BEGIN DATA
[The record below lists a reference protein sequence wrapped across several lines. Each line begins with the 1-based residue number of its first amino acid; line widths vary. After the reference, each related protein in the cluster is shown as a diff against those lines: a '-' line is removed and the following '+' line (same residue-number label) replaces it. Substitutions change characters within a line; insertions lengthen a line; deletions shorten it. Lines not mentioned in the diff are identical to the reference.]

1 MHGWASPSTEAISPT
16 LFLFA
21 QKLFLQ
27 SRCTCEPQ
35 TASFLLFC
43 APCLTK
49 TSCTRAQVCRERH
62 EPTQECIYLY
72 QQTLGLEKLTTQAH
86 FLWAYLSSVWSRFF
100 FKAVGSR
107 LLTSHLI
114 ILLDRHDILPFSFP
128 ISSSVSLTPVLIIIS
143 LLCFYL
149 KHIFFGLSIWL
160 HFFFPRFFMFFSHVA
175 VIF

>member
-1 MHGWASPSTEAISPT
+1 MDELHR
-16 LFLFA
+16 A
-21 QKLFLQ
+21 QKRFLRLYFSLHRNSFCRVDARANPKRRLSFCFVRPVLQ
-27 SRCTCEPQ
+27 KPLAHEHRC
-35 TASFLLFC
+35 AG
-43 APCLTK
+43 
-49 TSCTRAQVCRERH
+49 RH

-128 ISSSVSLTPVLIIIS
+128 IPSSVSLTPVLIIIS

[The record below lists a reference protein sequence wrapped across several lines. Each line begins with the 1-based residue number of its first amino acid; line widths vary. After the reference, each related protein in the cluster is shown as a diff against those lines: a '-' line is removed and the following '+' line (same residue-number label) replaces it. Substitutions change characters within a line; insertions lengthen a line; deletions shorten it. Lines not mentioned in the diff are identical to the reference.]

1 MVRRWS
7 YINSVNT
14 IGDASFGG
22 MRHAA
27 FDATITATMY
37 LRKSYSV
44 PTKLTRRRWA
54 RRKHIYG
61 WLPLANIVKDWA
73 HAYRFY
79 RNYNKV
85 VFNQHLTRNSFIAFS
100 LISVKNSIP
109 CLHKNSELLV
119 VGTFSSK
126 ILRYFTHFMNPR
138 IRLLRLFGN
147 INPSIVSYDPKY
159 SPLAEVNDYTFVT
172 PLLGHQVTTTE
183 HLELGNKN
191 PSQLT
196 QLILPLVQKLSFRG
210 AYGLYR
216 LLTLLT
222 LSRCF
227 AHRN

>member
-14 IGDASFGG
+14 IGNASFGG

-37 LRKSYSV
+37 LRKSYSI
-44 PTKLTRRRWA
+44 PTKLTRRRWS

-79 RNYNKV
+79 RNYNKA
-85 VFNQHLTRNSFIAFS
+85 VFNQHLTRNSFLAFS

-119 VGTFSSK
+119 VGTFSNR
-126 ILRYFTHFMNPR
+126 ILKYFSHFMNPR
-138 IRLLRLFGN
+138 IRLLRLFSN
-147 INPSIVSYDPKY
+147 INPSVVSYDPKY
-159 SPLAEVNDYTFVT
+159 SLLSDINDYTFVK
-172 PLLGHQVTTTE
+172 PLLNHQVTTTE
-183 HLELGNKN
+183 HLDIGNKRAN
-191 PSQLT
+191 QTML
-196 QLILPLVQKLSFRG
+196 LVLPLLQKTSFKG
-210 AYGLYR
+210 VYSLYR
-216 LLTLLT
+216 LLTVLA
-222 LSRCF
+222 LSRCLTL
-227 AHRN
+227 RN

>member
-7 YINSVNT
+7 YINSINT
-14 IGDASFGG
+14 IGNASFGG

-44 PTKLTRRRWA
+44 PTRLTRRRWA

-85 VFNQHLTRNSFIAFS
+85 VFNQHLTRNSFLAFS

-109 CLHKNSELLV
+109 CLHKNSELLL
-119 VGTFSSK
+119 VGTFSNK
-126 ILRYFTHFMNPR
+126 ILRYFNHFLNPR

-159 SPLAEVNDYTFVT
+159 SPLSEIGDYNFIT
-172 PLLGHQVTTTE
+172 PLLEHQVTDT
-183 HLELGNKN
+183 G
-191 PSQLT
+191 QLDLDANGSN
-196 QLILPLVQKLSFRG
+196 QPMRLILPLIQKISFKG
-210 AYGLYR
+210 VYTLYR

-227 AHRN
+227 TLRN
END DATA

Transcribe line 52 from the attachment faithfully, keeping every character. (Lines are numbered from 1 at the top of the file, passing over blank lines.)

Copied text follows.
119 VGTFSSK